Rock-solid business ethics honed by a long corporate world experience

Beauty and frustration.. Photography became highly approachable and inclusive. Anyone can become a photographer and crowds venture into its exciting promises. You may find true talents and if they also posses innate business traits, you struck gold! Unfortunately, I've heard stories of gifted artists with poor business ethics. They don't get back to you until you press them, lose notes or files, forget details, ask you to repeat/resend, come late for meetings blaming traffic and anyone else, fall short on promises, don't stand by you, or even disappear... They say, "artistic mess" but what if you could have the best of both worlds, artistic, and boringly reliable?

Prior to full-time photography, I studied business administration while working the night shifts pumping fuel at a Manhattan gas station for 3.5 years (and mopping a floor at a deli before that). No glam. Then I had a fortune to hone business ethics while building up my career from an administrative assistant to the clinical research coordinator of global monitoring operations at a big pharma company for 11 years. Having 5 subordinates and supporting over 100 CRAs gives you solid business skills with little room for mistakes and excuses! I now bring you those ethics, starting with the basics like not being late and almost instant replies.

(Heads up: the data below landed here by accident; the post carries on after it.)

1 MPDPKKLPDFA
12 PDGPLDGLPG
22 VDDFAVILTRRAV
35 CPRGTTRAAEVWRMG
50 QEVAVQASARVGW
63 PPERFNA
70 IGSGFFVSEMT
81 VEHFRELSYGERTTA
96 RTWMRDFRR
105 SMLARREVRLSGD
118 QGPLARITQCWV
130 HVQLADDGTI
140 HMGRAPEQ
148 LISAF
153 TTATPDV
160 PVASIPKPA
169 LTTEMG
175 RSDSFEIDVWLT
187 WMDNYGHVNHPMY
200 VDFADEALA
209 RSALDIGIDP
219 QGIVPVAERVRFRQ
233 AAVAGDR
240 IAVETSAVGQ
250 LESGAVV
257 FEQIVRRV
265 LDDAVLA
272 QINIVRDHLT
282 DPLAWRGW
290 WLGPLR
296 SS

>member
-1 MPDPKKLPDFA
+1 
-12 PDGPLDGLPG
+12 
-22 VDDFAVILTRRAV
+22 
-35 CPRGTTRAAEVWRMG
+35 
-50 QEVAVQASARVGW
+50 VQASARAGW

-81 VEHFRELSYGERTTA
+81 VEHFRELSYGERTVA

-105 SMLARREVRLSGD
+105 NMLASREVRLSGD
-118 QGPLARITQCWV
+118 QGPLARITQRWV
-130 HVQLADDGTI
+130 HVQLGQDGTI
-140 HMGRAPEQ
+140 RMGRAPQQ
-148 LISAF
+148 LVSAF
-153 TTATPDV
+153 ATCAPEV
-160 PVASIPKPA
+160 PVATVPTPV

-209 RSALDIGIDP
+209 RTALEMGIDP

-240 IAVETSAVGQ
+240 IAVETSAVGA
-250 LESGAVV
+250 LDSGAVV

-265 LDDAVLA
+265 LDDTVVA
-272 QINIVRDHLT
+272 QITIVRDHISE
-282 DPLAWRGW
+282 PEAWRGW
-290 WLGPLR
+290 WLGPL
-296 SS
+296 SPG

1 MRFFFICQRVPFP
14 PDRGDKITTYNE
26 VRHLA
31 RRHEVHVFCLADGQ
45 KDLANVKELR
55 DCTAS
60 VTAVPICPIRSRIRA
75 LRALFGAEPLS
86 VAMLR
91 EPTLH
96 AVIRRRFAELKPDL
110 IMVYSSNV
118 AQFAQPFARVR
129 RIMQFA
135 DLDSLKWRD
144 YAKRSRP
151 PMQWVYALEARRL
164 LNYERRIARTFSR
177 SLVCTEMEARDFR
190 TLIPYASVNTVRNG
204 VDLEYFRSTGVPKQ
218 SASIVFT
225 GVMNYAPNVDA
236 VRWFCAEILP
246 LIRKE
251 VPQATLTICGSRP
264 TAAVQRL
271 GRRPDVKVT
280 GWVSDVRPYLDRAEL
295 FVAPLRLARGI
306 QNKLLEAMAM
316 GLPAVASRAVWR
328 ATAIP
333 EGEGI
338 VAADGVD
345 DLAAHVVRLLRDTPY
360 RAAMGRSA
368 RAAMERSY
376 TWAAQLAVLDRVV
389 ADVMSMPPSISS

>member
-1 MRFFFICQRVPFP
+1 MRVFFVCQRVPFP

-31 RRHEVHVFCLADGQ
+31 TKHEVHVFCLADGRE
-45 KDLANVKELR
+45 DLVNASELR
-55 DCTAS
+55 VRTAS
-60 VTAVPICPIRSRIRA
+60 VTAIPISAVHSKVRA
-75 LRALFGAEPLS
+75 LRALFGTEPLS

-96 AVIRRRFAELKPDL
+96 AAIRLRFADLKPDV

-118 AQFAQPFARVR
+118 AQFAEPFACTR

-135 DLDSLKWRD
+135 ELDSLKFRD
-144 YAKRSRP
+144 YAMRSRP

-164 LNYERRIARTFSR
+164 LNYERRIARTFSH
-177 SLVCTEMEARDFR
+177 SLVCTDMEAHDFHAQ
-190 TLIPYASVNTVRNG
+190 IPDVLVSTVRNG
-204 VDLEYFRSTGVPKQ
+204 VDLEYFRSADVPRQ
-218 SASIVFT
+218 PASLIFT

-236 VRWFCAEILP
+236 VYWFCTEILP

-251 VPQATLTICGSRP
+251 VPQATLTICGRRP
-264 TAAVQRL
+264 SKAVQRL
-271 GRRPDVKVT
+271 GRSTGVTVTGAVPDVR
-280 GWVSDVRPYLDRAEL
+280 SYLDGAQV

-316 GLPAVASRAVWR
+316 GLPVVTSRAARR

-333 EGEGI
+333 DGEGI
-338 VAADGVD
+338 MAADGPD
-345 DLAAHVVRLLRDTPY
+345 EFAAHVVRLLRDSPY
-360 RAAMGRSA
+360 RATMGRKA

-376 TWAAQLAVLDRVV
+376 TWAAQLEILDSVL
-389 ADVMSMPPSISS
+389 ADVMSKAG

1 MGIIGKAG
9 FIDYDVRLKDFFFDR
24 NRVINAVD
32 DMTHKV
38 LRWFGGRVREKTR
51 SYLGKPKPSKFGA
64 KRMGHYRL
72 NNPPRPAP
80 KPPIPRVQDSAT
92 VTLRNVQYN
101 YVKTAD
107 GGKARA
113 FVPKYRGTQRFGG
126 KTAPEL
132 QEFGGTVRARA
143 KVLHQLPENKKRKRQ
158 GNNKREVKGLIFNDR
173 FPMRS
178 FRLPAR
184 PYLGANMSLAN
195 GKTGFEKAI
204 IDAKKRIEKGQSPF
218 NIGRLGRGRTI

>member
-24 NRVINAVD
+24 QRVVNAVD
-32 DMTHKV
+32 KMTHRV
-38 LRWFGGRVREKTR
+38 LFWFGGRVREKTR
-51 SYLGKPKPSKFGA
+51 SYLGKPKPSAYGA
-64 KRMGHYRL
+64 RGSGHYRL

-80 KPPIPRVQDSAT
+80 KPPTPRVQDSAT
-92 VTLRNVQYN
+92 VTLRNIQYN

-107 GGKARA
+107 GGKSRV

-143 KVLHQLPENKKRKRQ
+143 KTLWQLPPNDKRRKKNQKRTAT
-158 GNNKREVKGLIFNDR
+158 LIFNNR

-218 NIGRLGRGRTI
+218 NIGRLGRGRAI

Problems solved: reliability, accountability, responsibility, promptness, responsiveness, record-keeping, integrity, respect.

Next-level business tools for client relationship

The previous topic leads me to this question: What is an office rat without big-gun business tools? Forget spreadsheets, contact lists, folders, notes, and stickies scattered all over the devices, websites, and desk. I use the power of an all-in-one Client Relationship Management system known in the grown-up business circles as CRM.

Everything about you, our communication, online meetings, current and past projects, billing, marketing, social interactions, and lots more is tightly integrated in one system. Its components talk to each other so all the info is neatly organized and at my finger tips whenever and wherever needed. Next, I religiously automate as many tasks and workflow steps as possible (my programming background helps in more advanced cases, too). This keeps tabs on every project stage and relocates the routine time to more unique and creative duties.